Only a limited number of people are allowed inside the library at a given time, and this can lead to queues - try to head there early to beat the rush.
Walking through the grounds of Ireland’s oldest university, it is easy to forget that you are in the middle of a modern capital city. Spread out over almost 50 acres, its wide-open grassy spaces and ancient quads provide a welcome break from the bustle of central Dublin and manage to combine a friendly, student-driven atmosphere with a strong sense of history. Elizabeth I founded Trinity in 1592 as part of an effort to prevent promising young Dubliners heading to Europe to pursue a university education. Since then, it has developed into one of the world’s most prestigious academic institutions, and can boast alumni such as Oscar Wilde, Francis Bacon and Jonathon Swift.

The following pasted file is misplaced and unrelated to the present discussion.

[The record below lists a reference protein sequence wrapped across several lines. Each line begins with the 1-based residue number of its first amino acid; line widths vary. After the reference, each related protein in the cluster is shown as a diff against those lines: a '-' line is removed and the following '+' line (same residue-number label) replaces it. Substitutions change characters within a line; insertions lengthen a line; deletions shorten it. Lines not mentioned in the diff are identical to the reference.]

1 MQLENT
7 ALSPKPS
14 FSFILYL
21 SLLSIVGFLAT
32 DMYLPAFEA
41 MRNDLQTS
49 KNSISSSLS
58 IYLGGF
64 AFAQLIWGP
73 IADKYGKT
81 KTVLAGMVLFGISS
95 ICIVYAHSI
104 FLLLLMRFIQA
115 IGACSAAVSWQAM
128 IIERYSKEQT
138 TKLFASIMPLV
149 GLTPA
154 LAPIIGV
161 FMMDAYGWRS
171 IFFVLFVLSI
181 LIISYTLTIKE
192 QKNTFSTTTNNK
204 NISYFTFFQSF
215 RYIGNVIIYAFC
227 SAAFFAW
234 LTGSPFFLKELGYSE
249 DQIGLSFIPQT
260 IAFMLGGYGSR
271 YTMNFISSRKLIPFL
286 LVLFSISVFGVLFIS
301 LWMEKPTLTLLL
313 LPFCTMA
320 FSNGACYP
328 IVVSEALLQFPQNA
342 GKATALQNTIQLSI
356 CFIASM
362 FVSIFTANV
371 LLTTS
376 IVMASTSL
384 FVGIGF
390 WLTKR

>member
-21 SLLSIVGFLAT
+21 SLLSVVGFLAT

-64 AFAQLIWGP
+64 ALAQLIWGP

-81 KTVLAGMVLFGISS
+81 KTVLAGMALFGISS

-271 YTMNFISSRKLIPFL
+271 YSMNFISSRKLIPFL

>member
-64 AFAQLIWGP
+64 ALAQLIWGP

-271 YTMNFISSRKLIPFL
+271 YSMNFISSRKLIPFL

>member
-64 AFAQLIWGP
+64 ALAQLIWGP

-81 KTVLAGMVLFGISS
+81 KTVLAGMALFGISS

The Pages of History
Foremost among Trinity’s attractions is its library. A masterpiece of 17th century architecture, its original building would once have towered over the rest of the university. Even now, surrounded by building of comparable size, the old library dominates the view of the university from Nassau Street. Inside are housed no fewer five million books. The most famous of these is the Book of Kells, a 1200-year-old illuminated gospel manuscript widely regarded as one of Ireland’s finest historical artefacts. The old library also features the gorgeous Long Room, whose polished two-storey shelves stretch back a full 65m, interspersed with marble busts of historical figures associated with the university.
Bad luck of the Irish
Another of Trinity’s most important structures is the Campanile, a 30m belltower located in the centre of the university campus. Its size and form are impressive from any angle, but beware walking beneath it - legend has it that anyone passing under the tower when the bells begin to ring will be doomed to a lifetime of bad luck.
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